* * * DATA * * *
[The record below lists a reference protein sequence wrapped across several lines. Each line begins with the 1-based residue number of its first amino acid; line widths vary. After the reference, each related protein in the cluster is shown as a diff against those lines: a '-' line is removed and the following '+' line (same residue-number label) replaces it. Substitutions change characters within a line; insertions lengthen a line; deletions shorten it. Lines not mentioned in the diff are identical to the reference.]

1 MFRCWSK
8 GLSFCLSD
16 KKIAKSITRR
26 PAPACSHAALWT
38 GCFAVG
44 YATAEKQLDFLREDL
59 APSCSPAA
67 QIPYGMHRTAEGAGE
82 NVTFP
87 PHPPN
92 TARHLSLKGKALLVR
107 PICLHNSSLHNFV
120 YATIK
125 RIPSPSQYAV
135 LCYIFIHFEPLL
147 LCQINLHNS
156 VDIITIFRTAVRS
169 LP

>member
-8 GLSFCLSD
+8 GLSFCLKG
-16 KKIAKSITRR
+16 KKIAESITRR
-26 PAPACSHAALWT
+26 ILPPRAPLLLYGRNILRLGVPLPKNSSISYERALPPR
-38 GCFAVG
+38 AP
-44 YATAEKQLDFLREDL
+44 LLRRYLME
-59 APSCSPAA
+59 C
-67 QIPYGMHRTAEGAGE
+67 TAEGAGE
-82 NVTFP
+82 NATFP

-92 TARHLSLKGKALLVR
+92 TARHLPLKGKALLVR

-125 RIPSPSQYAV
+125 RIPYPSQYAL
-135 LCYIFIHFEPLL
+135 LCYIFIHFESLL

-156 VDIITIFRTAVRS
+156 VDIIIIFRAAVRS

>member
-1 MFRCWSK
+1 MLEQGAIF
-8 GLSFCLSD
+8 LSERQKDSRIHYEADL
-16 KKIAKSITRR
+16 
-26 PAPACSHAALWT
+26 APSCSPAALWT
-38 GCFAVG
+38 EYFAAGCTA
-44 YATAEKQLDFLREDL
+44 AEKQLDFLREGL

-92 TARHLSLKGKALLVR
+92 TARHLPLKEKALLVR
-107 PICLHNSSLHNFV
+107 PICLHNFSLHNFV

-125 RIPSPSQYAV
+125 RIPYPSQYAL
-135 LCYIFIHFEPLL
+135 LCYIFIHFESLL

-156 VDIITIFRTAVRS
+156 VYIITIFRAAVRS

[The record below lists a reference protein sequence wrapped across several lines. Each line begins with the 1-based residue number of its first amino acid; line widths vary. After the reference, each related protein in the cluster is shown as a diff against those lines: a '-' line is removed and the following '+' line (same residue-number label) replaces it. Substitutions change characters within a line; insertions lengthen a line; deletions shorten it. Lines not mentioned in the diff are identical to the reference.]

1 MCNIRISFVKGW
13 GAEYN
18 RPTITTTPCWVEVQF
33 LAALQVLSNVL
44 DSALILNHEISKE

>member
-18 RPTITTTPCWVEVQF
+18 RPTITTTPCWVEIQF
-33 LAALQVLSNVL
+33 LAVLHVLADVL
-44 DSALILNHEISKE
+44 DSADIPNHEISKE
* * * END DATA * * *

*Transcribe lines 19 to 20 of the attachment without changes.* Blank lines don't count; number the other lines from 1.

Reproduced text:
169 LP

>member